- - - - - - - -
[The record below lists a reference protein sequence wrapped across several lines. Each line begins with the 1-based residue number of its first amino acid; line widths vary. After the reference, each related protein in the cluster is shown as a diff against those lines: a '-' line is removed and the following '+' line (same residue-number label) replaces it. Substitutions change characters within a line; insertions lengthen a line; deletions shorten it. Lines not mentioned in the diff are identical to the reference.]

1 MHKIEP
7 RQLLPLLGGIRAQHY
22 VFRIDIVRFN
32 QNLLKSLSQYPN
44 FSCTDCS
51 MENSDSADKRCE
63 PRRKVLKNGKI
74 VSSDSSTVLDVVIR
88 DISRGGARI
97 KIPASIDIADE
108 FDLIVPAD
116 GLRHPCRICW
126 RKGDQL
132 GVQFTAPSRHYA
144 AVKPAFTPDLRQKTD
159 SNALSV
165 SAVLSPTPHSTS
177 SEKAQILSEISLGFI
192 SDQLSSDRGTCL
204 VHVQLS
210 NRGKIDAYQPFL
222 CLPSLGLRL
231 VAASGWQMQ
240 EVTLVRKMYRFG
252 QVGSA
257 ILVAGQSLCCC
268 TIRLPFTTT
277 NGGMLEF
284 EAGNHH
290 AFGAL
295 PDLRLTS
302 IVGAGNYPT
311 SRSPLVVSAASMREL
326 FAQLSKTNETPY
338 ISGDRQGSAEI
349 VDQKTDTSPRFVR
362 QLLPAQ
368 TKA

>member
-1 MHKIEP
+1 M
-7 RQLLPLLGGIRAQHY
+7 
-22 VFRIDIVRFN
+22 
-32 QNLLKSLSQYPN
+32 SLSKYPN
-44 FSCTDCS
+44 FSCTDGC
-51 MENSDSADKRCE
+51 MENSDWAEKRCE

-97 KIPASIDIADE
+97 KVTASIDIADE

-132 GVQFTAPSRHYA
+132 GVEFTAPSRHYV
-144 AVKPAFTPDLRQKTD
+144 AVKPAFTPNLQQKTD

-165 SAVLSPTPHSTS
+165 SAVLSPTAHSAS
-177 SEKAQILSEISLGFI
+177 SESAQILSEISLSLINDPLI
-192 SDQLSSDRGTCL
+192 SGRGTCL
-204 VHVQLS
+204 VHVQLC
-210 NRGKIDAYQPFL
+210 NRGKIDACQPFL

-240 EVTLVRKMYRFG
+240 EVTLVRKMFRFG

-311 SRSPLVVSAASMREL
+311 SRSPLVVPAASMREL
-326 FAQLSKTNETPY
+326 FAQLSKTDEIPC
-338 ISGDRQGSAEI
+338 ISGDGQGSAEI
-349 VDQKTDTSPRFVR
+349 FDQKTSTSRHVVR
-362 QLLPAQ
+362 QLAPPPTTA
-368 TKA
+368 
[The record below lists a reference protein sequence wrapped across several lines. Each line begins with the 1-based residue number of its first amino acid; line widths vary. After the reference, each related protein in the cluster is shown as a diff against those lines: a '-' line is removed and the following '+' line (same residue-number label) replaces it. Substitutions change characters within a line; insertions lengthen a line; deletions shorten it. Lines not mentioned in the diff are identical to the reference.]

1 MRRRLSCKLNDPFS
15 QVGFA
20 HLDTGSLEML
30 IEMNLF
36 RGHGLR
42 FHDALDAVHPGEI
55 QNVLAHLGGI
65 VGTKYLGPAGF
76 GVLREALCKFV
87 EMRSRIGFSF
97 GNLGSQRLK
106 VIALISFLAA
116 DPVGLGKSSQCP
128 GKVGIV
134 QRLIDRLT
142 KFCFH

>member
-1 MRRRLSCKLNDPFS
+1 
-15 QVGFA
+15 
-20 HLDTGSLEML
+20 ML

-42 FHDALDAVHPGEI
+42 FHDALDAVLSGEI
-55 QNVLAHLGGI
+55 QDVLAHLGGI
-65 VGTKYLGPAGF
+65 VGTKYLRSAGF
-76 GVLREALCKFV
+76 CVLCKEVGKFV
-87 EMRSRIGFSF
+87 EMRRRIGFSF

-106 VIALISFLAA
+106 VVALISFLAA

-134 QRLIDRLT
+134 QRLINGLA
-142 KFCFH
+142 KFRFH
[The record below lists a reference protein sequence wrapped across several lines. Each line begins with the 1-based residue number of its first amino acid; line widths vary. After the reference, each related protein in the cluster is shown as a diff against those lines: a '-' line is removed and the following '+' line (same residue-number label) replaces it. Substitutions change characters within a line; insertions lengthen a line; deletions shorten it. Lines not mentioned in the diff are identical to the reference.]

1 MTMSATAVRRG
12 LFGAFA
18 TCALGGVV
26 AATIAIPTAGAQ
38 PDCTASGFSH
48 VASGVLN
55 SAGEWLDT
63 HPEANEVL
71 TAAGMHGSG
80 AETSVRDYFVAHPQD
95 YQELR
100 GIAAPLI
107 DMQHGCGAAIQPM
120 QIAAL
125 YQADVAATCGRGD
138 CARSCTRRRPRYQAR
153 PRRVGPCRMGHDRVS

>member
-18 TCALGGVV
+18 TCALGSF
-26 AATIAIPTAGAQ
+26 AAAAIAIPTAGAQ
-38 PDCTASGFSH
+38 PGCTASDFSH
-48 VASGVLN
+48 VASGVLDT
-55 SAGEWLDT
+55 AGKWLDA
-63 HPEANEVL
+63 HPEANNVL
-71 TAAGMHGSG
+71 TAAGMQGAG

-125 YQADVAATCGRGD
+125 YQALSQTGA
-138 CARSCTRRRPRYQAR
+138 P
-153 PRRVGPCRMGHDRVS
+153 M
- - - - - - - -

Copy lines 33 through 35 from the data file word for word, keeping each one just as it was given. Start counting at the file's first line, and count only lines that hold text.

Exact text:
302 IVGAGNYPT
311 SRSPLVVSAASMREL
326 FAQLSKTNETPY